On 06/19/2016 12:56 PM, noreply@in.sf.net wrote:

        Aloha, I know exactly what you are looking for, and I am frustrated, too.
        Back when I first started using Stellarium several years ago, the horizon
        line was set at the bottom of the screen, and the zenith was at the top of
        the screen. It was much more useful than the current narrow strip across the
        horizon. I wish I had the skill to recreate that.

        i don't understand the problem... when i loaded stellarium and the horizon line
        was in the middle of the screen, i simply drug the screen until the horizon line
        was at the bottom of my screen... i also positioned my view to the east which is
        where i predominately look... once i had my view as i wanted it, i simply used
        the F2 Configuration window and saved my defaults... now every time i open
        stellarium, the view port is like i desire it to be... this really is a
        no-brainer, people...

  • Anonymous - 2013-05-04

    Please note: the link to the picture site flickr has to be copied and pasted into the address field of your browser. The "@N08/" is part of the link and has to be copied as well.

  • Kird

    Kird - 2013-05-04

    Save your settings!

    With every type of projection comes some distortion.

    Set up the screen of Stellarium with every option in the 'Sky and viewing options window' you like. Stereographic projection with a FOV smaller than 90° gives a fairly flat horizon with acceptable distorion. Drag the horizon to the bottom of the screen with the mouse.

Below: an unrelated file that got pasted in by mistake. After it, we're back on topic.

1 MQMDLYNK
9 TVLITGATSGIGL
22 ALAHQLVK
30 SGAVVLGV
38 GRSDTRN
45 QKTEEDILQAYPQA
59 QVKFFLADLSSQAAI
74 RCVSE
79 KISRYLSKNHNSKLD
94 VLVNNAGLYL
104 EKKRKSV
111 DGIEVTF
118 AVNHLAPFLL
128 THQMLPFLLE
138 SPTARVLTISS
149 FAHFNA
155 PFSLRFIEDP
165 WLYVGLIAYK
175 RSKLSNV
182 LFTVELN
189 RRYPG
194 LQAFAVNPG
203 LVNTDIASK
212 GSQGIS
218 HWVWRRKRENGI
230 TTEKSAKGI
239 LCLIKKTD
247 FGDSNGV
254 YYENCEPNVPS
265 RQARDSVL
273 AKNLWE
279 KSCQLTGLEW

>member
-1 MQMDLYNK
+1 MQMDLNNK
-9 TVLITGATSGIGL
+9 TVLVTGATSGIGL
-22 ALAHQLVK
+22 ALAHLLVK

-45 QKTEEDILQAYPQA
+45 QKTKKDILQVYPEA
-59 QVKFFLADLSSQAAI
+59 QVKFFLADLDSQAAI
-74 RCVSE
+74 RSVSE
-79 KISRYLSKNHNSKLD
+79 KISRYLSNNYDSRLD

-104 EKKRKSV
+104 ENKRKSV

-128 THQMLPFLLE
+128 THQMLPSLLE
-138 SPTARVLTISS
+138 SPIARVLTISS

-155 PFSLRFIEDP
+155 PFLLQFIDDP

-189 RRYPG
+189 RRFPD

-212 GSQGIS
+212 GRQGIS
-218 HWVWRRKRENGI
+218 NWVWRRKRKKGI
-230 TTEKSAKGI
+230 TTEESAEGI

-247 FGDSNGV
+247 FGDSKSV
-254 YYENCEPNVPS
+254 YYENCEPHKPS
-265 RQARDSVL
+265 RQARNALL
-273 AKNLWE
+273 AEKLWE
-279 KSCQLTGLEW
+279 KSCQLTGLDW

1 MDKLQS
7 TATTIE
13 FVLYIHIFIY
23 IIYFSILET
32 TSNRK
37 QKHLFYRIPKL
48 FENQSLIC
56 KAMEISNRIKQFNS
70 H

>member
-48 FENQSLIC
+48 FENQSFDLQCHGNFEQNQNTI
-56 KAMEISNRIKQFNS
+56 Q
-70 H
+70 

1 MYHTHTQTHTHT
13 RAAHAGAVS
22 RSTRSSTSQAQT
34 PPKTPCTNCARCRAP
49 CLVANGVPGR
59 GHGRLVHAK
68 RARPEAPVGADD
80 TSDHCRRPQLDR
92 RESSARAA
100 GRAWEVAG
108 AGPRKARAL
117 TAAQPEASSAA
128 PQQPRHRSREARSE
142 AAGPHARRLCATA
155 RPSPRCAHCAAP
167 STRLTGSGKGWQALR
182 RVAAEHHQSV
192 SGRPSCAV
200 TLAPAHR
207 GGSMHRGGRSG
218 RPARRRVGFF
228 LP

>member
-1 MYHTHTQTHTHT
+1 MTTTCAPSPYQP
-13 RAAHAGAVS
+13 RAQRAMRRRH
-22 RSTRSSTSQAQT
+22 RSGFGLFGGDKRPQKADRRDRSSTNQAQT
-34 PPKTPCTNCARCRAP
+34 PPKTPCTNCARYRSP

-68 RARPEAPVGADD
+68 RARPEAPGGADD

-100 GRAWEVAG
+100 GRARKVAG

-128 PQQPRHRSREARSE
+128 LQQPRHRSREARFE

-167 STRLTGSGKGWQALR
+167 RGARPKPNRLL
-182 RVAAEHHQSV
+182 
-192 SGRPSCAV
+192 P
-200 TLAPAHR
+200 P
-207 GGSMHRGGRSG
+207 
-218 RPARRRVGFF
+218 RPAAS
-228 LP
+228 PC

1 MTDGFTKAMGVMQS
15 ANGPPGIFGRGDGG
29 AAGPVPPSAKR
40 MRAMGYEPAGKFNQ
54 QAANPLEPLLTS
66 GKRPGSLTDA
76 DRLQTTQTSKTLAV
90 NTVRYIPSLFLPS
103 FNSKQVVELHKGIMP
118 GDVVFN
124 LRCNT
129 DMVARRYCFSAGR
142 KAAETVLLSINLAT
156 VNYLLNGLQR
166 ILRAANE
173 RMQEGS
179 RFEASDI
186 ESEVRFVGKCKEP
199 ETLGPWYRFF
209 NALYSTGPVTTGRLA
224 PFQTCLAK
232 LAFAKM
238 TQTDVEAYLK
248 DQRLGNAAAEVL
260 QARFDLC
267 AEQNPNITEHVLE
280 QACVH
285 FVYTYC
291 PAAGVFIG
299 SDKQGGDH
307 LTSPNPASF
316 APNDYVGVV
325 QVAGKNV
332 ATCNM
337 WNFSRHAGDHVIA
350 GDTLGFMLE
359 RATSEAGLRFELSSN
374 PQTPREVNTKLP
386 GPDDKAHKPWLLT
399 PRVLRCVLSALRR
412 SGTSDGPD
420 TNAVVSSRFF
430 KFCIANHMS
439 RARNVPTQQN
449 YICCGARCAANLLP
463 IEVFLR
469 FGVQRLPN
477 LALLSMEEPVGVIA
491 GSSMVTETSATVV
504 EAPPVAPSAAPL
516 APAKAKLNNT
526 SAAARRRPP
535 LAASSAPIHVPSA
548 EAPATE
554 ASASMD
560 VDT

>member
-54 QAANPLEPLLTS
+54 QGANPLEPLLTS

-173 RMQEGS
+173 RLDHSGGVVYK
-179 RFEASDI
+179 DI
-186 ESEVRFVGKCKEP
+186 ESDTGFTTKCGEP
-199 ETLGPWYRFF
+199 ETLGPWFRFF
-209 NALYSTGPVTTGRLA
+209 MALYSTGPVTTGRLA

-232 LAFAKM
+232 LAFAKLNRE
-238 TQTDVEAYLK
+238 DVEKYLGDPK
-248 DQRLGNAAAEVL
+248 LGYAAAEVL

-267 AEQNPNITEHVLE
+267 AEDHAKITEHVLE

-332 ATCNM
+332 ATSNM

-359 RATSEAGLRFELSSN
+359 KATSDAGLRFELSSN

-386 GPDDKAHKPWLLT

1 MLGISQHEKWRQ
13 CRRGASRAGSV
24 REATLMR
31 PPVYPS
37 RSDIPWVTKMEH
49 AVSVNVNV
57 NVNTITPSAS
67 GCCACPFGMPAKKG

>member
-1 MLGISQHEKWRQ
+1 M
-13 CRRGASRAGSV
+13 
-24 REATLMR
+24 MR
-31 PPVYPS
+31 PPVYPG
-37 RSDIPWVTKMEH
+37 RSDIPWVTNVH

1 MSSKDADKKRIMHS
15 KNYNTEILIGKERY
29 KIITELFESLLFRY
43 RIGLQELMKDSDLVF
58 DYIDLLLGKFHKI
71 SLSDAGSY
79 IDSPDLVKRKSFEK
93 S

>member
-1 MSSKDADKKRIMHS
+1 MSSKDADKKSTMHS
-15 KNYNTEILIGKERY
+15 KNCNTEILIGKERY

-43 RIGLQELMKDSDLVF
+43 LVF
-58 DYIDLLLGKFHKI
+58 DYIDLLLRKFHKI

In the Configuration window click 'Save settings'. Now Stellarium will allways start with your preferred settings.

    • Anonymous - 2013-05-04

      Hello Kird,

      thanks for your explanation. I understand what you are saying but it is not what I am looking for. To my understanding, the desired lowering of the horizon (as a straight line) could be achieved by lifting off the ground as if you were standing on a very high tower or viewing from an airplane. This way you would have a view as shown on the picture in flickr.

  • Anonymous - 2013-05-04

    Now since I know how to upload attachments to my post no need for the link to flickr anymore. Here is the standard view...

  • Anonymous - 2013-05-09

    I concur with this suggestion.

    Are there any user issues to be born in mind with the output to screen?

  • Anonymous - 2013-05-28

    I like this idea!

  • Anonymous - 2014-01-04

    I also like the idea. It was one of the first things I looked in the configs to change. Seems a waste to have half the screen taken up by ground, when we want to look at the sky!